San Diego police officers impound the belongings of a person who was detained by police for having an outstanding warrant, San Diego, June 9, 2022. (Zoë Meyers/inewsource)

San Diego police continue citing and arresting unsheltered homeless people for blocking sidewalks and sleeping where they shouldn’t, but these cases continue to go nowhere. 

This summer, inewsource published a series of investigations that found a dramatic spike in arrests, revealed police and city officials violating court orders, and highlighted a disconnect between the mayor and city attorney about how best to handle people living on the sidewalk.

Why this matters

Estimates show San Diego has at least 4,800 homeless people. Mayor Todd Gloria said solving homelessness is the city’s top priority.

Police data recently obtained by inewsource shows new highs since the start of the pandemic — at least 106 arrests so far this year, compared to just 32 arrests in all of 2021. But the San Diego city attorney’s office still declines to prosecute most of these arrests, and the office still hasn’t secured a single conviction in any of the cases it has pursued.

In a statement, a spokesperson for City Attorney Mara Elliott said the office rejects cases when it cannot be proved beyond a reasonable doubt that a crime has occurred. 

“While our office prosecutes violations of specific laws,” spokesman Richard Jackoway said in an email, “the underlying issues pertaining to homelessness need to be addressed and are most effectively addressed outside the criminal justice system.”

A city spokesperson said residents complain daily about people in homeless encampments breaking the law or blocking paths of travel, making it dangerous traveling to school and work.

“How the city attorney chooses to handle the crimes referred to her office is her prerogative,” spokesperson Ashley Bailey said in an email, “however, while low-level crimes may go unprosecuted, that does not mean the city should turn a blind eye to them.”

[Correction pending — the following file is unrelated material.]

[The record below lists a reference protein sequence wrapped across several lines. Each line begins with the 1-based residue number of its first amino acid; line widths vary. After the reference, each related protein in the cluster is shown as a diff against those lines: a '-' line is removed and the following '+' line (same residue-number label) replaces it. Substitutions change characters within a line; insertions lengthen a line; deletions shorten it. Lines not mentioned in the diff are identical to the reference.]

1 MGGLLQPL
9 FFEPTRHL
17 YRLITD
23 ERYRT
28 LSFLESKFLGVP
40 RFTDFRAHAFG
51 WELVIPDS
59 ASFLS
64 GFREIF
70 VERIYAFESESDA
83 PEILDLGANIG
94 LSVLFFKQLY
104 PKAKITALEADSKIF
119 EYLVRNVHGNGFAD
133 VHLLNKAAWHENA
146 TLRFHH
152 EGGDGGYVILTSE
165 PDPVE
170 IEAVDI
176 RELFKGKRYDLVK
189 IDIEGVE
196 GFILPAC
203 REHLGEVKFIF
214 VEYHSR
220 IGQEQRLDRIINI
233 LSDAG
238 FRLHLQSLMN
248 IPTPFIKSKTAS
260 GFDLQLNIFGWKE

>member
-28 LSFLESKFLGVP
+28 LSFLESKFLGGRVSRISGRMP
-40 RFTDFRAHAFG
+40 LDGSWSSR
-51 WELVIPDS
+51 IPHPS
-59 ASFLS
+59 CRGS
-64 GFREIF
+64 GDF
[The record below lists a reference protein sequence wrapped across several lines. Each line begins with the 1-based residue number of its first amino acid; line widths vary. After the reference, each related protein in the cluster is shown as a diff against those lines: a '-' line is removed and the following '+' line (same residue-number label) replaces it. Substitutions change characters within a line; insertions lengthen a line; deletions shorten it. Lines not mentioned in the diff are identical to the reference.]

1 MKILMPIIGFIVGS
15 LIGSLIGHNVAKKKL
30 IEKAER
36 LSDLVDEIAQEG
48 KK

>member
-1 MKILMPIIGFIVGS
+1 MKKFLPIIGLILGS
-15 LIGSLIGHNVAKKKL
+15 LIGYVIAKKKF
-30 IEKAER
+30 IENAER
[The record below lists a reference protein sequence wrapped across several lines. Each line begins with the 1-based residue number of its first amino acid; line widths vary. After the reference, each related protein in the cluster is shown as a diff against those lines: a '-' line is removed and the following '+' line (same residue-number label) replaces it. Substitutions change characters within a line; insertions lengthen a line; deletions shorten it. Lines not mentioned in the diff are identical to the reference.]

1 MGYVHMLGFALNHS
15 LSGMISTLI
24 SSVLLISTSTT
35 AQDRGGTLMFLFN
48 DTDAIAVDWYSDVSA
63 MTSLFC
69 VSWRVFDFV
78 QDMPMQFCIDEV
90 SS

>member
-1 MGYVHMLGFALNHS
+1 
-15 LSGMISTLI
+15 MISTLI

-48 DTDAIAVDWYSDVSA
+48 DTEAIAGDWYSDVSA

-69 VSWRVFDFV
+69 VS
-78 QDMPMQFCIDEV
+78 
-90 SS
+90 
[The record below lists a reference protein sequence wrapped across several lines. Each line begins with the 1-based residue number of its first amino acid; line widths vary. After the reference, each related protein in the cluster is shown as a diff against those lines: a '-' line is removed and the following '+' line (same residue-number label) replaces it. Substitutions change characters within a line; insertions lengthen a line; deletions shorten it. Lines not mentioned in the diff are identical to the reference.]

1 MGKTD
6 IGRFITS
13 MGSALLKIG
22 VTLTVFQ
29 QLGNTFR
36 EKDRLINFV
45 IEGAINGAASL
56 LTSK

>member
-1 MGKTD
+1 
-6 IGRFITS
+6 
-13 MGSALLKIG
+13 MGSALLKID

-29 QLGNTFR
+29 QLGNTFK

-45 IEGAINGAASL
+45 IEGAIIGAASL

Either way, police encounters aren’t solving homelessness. The number of unsheltered people living downtown has set a new record every month for the past four months, according to the Downtown San Diego Partnership. 

Homeless advocate Michael McConnell, who frequently records police encounters with unhoused people, said officials seem more concerned about how the city looks and have shifted their focus to damage control. The tickets and arrests are a tool to that end, he said.

“I think they’re just trying to disrupt and agitate the people so that they just move somewhere else,” McConnell said. “They know it’s not having any impact.”

San Diegans are falling into homelessness faster than they can move off the street and into housing, according to the Regional Task Force on Homelessness. And San Diego is failing to meet the demand for housing people of all incomes — new construction isn’t keeping pace with population growth.

Coleen Cusack, a defense attorney who donates her time to homeless people charged in these cases, calls it cruel and unusual punishment. She argues police can’t punish someone for existing in a public space.

“Because when you don’t have housing, how do you end homelessness? How do you do it?” she said. The city’s strategy uses criminalization, “taking away their survival abilities, taking away their tents, their sleeping bags.”

Homelessness is a national crisis fueled by skyrocketing rents, stagnant wages and low vacancy rates, and other cities from Florida to California have been criticized for criminalizing people existing in public.

According to a report from the National Homelessness Law Center, police around the country have continued to step up enforcement of laws that target unhoused people — such as sitting, lying down or sleeping in public — every year since the group started tracking in 2006.